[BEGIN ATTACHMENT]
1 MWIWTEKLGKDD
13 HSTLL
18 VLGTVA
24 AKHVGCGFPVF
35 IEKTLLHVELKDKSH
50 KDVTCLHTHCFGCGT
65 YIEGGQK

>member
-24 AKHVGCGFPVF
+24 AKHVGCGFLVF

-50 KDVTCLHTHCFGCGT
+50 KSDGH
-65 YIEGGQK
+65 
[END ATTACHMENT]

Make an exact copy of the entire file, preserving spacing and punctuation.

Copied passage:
1 MWIWTEKLGKDD
13 HSTLL
18 VLGTVA
24 AKHVGCGFPVF
35 IEKTLLHVELKDKSH
50 KDVTCLHTHCFGCGT
65 YIEGGQK

>member
-24 AKHVGCGFPVF
+24 AKHVGCGFLVF

-50 KDVTCLHTHCFGCGT
+50 KSDGH
-65 YIEGGQK
+65 